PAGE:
Although Quiverfull is best known for its insistence that followers have as many children -- 10, 12, 15 -- as possible, Joyce explores many more tentacles of a wide-ranging "wifely submission" movement that reaches into every corner of evangelical America. At the core of the movement is the requirement that wives submit to their husbands and produce for them -- and thereby for God -- obedient children and a religiously pure household.

The wifely submission demands are not only found in fringe movements like Quiverfull, which boasts only 10,000 to 20,000 adherents. The Southern Baptist Convention (SBC), the nation's largest non-Catholic denomination, in 1998 adopted a resolution urging wives to submit to male headship. (The SBC does not permit women to become clergy.) And, as Joyce notes, this has become mainstream. A major party presidential candidate, Mike Huckabee, an SBC pastor, signed on to the statement with virtually no political blowback. Even more evidence came after the election (and after Quiverfull went to press) when President Barack Obama selected the past president of the SBC, Frank Page, who has endorsed the SBC's position, to serve on the advisory council to his Office of Faith-Based and Neighborhood Partnerships.

These wifely submission teachings animate numerous organizations, including Vision Forum, the brainchild of Doug Phillips, son of Christian-right luminary Howard Phillips, which provides training conferences and educational materials to homeschooling advocates around the country. Vision Forum advocates the "biblical family" as the answer to the country's woes, including adherence to "biblical manhood and womanhood." And it's not just men who tell women to submit. Ministries run by women model virtuous Christian behavior for others, through books, conferences, and other networks.

Quiverfull provides a comprehensive guide to the theology and political organization of these movements. Beyond being an indispensable guide to this landscape, Joyce's cultural reporting is the standout of this book, as she travels the country visiting some of the movement's leading lights, entrepreneurs selling their ideal of domesticated, godly bliss. The reader finds her on a weekend "Apron Society" retreat in rural Tennessee, casting an empathetic eye on a hugely pregnant young woman in the thrall of the submission theology; at the home of the publisher of a widely read magazine, Above Rubies, that peddles an antidote to feminism by promising liberation through submission; and at the authoritarian ministry of Debi and Michael Pearl, whose books on wifely submission and harsh child discipline have sold hundreds of thousands of copies.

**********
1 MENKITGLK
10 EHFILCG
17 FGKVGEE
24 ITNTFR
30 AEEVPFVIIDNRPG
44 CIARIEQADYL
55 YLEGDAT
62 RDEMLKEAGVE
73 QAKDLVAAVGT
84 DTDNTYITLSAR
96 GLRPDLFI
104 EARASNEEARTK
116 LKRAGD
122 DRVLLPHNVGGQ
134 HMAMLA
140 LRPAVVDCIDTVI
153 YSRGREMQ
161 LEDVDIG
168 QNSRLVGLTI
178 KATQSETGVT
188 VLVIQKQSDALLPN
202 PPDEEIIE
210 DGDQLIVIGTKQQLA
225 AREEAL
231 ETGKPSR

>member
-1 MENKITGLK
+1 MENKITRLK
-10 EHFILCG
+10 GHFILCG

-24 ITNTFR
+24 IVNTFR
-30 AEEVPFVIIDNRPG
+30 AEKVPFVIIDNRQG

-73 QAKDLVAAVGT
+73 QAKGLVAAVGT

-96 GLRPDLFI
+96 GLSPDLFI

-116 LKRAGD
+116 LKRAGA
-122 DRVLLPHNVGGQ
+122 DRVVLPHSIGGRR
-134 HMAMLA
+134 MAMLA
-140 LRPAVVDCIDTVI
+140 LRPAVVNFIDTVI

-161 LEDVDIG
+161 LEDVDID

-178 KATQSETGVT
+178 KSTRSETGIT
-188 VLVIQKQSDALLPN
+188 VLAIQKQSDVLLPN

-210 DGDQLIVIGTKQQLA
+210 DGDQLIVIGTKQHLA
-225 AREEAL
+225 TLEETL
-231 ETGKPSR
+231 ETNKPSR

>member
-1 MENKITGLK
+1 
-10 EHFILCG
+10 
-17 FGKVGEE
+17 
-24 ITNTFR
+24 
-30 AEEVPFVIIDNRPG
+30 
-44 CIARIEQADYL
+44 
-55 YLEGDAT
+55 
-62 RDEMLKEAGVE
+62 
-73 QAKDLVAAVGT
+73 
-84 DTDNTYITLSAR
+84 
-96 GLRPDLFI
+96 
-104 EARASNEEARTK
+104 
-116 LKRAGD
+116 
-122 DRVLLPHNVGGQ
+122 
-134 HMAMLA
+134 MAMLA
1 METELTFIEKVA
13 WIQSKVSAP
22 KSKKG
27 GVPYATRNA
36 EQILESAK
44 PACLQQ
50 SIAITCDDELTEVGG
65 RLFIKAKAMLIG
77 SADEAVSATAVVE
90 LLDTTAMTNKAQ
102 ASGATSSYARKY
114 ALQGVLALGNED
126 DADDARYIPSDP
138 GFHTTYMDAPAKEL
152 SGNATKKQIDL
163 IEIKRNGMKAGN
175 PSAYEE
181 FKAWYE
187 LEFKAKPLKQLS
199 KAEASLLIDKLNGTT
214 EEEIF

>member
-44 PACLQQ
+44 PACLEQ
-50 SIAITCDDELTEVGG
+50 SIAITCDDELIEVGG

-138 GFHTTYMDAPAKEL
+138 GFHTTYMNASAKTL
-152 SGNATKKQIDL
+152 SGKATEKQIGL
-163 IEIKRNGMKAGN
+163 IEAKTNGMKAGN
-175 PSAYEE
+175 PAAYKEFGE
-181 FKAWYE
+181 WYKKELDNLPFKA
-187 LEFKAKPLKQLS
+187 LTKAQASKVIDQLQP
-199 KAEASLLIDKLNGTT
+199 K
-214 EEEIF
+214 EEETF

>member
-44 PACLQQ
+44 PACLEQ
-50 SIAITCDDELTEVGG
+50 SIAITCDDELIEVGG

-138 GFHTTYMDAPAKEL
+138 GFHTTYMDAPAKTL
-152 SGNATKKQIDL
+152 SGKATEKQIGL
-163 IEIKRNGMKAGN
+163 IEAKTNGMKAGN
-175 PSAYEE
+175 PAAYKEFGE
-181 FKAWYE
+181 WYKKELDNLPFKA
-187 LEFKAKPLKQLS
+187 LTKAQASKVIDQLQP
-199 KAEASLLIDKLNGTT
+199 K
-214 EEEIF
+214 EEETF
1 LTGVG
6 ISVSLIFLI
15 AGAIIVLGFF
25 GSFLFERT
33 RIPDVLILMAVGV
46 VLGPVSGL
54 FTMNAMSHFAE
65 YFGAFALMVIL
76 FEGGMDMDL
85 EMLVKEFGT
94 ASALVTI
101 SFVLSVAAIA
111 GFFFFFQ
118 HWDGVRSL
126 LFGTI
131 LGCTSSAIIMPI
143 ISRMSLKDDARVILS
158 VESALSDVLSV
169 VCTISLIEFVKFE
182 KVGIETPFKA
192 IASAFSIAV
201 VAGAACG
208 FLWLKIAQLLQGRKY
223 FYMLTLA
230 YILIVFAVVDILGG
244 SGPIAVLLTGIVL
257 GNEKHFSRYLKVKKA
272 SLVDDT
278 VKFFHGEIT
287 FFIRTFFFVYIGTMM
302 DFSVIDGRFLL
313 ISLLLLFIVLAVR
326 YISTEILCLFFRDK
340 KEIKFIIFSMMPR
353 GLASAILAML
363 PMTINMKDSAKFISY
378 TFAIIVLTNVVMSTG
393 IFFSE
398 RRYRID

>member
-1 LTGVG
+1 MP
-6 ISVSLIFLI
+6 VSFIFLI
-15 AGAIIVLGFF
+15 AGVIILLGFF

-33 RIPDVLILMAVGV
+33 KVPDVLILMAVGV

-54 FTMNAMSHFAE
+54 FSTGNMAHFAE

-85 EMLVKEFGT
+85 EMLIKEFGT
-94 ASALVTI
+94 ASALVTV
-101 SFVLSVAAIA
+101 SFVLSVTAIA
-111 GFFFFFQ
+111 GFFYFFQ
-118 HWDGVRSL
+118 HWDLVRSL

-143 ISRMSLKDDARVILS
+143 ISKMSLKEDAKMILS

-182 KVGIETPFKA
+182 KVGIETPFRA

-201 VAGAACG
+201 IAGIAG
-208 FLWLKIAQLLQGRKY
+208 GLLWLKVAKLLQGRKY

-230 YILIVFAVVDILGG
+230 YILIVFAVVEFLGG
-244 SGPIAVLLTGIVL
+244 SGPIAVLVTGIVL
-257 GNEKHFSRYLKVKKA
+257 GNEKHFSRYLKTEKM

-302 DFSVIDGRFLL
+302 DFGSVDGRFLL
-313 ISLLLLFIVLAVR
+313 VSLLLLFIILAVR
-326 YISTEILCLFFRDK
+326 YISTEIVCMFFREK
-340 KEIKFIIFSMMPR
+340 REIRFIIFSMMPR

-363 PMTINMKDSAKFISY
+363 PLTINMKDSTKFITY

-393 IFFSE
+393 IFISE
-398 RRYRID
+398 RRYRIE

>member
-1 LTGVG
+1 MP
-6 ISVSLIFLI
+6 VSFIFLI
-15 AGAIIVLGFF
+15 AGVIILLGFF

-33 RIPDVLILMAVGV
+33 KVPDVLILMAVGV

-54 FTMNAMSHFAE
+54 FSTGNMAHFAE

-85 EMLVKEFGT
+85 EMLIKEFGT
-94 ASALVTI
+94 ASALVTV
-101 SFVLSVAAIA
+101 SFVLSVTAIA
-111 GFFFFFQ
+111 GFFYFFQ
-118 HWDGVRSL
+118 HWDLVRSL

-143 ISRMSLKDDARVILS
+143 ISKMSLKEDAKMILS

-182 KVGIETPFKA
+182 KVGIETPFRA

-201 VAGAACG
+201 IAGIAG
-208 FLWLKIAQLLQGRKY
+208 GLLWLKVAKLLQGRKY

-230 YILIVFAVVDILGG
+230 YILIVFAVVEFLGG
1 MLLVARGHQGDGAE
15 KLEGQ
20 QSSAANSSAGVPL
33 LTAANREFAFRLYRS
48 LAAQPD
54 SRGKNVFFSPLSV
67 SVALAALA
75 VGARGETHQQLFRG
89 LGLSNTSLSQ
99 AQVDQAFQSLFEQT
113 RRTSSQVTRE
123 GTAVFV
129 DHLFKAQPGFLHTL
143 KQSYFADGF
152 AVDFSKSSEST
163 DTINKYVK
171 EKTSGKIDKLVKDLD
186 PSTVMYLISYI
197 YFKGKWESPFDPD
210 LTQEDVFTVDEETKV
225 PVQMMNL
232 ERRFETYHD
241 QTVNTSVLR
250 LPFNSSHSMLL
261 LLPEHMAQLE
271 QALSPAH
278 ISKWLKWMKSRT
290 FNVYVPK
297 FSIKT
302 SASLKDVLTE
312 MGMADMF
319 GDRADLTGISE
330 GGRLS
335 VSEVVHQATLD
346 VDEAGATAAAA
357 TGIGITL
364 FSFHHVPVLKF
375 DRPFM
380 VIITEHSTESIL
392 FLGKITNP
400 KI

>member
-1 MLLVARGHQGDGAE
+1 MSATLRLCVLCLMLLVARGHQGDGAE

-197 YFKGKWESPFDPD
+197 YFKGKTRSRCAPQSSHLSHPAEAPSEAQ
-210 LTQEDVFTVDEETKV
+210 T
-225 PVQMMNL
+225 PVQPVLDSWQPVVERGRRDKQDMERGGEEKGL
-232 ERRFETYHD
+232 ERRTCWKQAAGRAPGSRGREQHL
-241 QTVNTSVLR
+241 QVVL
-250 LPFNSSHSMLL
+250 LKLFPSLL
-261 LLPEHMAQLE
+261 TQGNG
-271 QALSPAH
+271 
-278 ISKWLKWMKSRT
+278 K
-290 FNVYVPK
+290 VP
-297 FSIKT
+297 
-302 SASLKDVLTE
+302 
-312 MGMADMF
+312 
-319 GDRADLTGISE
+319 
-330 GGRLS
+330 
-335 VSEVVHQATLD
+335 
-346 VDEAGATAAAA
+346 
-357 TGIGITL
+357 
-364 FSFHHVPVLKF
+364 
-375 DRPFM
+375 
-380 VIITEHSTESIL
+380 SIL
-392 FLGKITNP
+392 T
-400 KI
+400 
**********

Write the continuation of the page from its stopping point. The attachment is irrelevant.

The question that goes unanswered by these religious fundamentalists is how their concern over policing the lives of women and children fits with the biblical mandate to help the poor. Given how much of the world -- including many of both Joyce's and Goldberg's subjects -- live in abject poverty because of their gender, the impact of fundamentalist movements that require women to submit to male "headship" (Ephesians 5:21), be virtuous (Proverbs 31), stay sexually pure, and care for home and family (Titus 2:3-5) has been to undermine Jesus' commands.

Means of Reproduction and Quiverfull, standing alone, each represent an invaluable contribution to understanding how religious fundamentalism still stands in the way of sexual justice. Read together, they are an urgent call to dismantle fundamentalism's hold on our politics, and our policy-making.